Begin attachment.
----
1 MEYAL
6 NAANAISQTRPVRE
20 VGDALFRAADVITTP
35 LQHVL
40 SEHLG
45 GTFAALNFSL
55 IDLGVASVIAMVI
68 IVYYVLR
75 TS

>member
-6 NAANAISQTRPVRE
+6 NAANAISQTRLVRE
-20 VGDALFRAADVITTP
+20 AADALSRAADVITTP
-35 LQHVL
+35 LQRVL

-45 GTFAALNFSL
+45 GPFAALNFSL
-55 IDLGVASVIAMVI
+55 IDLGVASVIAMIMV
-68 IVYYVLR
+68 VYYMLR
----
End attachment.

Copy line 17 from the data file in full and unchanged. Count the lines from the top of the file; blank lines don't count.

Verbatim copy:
-45 GTFAALNFSL